There’s Cam Newton channeling the brave and gentle bunnies of Watership Down for Under Armour. Von Miller and Aaron Rodgers pose as creative masterminds for Adidas. And Tom Brady swaps his trademark intensity for some downtime in bedroom slippers. Football season is officially underway, which means those shoe commercials will only get stranger as the season goes by.
But despite the focus on new creative executions and costly media buys for NFL and college games, experts say actually selling football shoes is a remarkably rinky-dink endeavor.
“American football cleats at retail are around $100 million and not growing,” says Matt Powell, NPD's sports industry analyst, “because concussion concerns are keeping kids off the field.” He tells Marketing Daily that Nike and Under Armour each have about a 45% share, with Adidas holding the remaining 10%. “But given the size of the market, it’s inconsequential.”
Unlike winter and spring, when shoe companies sell basketball shoes that tens of millions of people eagerly buy and wear without ever getting near an actual hoop, fall means the Big Three switch to selling image, not cleats. “They go for attitude,” says Barry Janoff, executive editor of NYSportsJournalism.
While Nike is coming off a raft of high-profile creative from the Olympics and has an overall advantage as the official uniform of the NFL, he says it has taken a different approach with football this year. “It went out and signed a bevy of rookies, including top two draft picks Carson Wentz and Jared Goff, both QBs,” he says. Unproven yet high-profile, he says the shift is an effort “to say 'we know what you’re about,’ to a younger demographic.’”
Adidas’ new spot, from 72AndSunny in Los Angeles, skewers the all-work-no-play ethic that’s the backbone of much of Under Armour’s creative. “Yeah, yeah. Hard work and dedication,” the ad begins. “But that’s not enough.” It then focuses on athletes that include Denver Broncos’ linebacker Von Miller, the most valuable player from last year’s Super Bowl, and Green Bay Packers quarterback Aaron Rodgers, challenging players everywhere to do something more inventive than simple sweat-and-run agility drills. “If you call yourself an athlete, create something,” it says. “Why are you even here?”
For its part, the latest Under Armour “It comes from below” campaign spot focuses on Carolina Panthers quarterback Newton running through a forest, digging deep into what motivates him. The athlete’s mom reads from the classic Watership Down, comparing him to the novel’s “Prince with a thousand enemies.” Droga5 is the agency.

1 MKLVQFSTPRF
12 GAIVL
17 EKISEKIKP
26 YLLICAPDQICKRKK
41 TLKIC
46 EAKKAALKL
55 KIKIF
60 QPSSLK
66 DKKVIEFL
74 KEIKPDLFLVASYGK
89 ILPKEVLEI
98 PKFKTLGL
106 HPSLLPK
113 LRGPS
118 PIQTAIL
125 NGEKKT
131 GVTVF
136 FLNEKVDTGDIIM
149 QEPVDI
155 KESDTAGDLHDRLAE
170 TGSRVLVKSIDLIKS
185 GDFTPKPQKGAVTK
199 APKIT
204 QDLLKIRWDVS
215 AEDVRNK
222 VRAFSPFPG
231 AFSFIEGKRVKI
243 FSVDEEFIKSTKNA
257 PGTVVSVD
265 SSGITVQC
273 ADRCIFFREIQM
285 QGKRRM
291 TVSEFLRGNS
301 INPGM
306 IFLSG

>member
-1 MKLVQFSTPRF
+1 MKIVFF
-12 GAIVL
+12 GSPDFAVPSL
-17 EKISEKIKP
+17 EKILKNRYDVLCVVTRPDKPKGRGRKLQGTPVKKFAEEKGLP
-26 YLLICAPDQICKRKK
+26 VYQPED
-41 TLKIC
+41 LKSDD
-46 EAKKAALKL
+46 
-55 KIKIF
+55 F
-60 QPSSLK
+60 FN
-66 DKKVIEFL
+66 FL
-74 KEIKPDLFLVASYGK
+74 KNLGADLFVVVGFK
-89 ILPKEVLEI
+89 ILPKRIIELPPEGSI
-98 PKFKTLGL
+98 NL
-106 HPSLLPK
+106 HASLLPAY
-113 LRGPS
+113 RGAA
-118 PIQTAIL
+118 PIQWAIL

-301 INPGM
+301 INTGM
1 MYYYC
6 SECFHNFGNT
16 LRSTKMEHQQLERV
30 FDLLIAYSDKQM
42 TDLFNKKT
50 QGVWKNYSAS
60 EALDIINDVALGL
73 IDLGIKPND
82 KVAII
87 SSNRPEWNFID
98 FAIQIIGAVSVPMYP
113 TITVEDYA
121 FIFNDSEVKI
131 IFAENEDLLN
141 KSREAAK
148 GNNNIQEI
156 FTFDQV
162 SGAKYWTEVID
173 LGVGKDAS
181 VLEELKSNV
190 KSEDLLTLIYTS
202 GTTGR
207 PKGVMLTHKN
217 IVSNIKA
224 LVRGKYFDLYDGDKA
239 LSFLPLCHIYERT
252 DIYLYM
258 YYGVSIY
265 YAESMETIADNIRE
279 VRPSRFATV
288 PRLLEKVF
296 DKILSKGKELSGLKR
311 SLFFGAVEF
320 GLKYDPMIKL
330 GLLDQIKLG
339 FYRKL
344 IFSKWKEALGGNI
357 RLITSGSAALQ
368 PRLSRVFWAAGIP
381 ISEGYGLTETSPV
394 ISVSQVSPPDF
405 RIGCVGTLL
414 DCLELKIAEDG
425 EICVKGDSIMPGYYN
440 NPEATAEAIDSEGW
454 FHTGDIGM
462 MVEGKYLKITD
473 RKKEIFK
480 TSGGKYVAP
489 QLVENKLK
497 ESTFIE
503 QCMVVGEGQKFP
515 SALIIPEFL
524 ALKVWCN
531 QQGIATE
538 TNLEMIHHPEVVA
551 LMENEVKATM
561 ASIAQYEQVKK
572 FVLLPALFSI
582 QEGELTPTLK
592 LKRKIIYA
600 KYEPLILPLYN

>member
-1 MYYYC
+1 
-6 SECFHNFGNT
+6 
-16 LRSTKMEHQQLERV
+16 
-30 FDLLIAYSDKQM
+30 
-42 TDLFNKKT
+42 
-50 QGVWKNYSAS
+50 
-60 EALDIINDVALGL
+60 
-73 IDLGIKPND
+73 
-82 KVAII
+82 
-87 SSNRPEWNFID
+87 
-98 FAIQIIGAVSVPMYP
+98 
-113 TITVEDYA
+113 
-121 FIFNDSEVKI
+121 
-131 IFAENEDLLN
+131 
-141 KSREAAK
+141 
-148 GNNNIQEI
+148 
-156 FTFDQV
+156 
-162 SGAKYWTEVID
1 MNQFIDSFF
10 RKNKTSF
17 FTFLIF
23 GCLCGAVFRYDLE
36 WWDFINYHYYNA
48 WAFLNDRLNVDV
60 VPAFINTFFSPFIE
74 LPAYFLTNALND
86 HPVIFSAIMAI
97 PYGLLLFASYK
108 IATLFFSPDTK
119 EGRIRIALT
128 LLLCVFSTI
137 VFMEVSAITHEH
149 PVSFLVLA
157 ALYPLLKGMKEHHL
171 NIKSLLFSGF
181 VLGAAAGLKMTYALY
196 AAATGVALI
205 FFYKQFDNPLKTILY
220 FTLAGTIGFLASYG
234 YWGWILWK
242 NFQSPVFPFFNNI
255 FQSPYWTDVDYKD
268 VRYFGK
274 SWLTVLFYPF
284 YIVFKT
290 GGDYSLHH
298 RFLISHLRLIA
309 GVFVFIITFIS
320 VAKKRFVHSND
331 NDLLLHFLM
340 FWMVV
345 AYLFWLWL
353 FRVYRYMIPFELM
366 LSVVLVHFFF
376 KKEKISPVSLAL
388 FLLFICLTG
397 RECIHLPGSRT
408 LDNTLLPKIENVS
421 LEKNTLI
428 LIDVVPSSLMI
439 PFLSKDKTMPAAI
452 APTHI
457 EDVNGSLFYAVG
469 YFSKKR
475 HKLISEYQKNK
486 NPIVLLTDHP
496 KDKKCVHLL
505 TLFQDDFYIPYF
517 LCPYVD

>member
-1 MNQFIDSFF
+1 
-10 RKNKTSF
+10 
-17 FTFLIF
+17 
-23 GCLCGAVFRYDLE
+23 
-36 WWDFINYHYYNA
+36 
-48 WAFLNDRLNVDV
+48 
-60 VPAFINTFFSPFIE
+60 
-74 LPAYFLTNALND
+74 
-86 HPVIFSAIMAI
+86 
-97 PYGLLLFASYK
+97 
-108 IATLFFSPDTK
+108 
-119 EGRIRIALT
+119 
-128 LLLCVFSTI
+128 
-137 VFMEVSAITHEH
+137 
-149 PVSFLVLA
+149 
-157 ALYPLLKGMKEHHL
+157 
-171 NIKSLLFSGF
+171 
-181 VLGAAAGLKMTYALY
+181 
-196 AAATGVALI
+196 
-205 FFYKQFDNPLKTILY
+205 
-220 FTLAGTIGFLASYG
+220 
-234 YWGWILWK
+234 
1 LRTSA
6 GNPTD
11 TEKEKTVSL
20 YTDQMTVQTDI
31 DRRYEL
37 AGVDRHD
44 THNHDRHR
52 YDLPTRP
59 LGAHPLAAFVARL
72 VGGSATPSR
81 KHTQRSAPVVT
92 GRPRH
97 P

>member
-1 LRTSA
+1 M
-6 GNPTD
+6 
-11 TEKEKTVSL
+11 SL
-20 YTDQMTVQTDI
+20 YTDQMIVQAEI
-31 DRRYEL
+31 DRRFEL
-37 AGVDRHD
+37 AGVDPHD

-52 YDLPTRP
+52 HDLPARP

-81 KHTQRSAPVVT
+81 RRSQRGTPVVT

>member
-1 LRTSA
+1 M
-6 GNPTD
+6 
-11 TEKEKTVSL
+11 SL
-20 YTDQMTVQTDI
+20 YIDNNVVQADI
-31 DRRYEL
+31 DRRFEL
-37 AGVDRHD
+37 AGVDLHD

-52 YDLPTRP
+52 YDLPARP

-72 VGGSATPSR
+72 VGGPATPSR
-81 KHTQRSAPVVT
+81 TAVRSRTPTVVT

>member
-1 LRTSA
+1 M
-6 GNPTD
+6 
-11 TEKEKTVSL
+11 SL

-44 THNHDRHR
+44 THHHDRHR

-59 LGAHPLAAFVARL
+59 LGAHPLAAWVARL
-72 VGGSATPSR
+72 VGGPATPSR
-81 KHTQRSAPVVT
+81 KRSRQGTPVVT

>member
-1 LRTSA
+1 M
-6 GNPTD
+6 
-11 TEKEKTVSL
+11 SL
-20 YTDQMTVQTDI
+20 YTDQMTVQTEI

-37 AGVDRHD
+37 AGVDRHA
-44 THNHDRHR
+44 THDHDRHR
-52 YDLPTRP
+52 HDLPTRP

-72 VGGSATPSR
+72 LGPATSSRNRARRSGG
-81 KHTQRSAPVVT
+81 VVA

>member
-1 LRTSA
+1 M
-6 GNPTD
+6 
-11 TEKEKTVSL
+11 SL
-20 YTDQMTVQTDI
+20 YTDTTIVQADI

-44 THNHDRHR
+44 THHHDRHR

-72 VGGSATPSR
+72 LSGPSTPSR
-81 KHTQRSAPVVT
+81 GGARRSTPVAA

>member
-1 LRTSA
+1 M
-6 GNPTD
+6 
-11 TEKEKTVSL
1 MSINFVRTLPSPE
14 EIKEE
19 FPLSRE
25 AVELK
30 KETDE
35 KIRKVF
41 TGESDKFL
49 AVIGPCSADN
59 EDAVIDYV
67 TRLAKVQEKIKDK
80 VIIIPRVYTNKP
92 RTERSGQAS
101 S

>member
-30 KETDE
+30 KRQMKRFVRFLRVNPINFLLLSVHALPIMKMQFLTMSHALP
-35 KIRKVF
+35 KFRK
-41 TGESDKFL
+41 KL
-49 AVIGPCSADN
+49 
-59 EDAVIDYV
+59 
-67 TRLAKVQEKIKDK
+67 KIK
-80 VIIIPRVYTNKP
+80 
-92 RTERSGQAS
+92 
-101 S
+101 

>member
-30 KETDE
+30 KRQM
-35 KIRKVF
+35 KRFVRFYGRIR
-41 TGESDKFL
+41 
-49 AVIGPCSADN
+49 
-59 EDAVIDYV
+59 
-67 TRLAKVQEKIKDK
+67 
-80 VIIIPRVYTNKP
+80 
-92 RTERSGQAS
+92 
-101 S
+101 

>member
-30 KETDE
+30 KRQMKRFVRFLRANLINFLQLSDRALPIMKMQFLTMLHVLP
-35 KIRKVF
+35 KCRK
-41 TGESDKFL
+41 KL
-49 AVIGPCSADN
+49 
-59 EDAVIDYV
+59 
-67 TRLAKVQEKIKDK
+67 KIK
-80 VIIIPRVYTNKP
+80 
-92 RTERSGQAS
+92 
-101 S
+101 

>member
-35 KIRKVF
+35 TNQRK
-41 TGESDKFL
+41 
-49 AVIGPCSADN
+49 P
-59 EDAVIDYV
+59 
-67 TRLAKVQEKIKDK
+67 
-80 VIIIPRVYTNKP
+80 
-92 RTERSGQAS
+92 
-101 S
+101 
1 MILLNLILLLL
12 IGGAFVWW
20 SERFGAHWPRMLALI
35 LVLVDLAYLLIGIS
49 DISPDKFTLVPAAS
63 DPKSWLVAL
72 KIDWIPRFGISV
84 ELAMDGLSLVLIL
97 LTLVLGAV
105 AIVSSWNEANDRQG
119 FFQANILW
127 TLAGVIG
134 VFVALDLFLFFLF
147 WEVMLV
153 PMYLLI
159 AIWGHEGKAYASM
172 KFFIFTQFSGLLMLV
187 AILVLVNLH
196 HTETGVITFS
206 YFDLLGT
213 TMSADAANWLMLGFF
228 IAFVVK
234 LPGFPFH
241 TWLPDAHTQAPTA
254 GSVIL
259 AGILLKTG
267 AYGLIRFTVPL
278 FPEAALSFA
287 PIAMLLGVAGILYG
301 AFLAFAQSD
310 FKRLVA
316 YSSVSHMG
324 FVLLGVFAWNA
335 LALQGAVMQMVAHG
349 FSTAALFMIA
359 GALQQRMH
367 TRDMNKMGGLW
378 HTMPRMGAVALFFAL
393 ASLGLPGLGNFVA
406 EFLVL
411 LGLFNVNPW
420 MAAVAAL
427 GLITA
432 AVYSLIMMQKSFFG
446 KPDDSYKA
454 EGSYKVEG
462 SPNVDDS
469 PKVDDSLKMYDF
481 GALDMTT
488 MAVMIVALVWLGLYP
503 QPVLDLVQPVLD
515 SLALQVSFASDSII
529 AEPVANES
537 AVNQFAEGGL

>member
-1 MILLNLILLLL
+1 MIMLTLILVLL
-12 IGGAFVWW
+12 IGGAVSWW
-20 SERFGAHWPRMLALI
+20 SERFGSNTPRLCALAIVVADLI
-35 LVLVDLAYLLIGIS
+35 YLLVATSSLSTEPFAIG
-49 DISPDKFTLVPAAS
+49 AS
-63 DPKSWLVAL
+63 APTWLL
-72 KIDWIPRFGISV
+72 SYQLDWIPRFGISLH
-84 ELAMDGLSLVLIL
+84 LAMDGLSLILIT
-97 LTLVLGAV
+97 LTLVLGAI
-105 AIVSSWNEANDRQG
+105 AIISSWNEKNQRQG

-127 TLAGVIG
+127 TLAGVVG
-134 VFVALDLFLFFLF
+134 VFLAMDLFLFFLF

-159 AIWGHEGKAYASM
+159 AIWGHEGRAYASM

(Of course, if you’re hankering for shoe ads that are a little more old school, don’t forget about Adidas’ Reebok division, churning out JJ Watt flipping tires and hunting greatness.)
And then there’s the unusual employment situation for New England Patriots quarterback Tom Brady, also an Under Armour athlete, currently under a four-game suspension for his role in Deflategate. He is barred from attending or watching practices, having any contact with team personnel, or even engaging in any football-related activities with his teammates. As a result, No. 12 will have a whole lot of time on his hands to “Do Nothing,” a new slipper-wearing campaign for UGGs. That campaign, with both print and digital, is from Camp + King.
Brady has been a UGGs spokesperson since 2010. UGG says the campaign will feature “witty banter” between Brady, actor Jeff Bridges and fellow New England Patriots Julian Edelman in a five-part digital series, all celebrating a man’s right to Do Nothing.
Janoff, meanwhile, doesn’t think the suspension will hurt Brady’s endorsement game. “He has his loyal followers and haters, so this won't change any minds,” he tells Marketing Daily. “The situation actually has his supporters rallying around him and against the 'dark forces’ of the NFL out to get him.” Besides his UGG ads and spots for Beautyrest mattresses, “I imagine that UA already has an "attitude" spot ready for his return in Week 5.”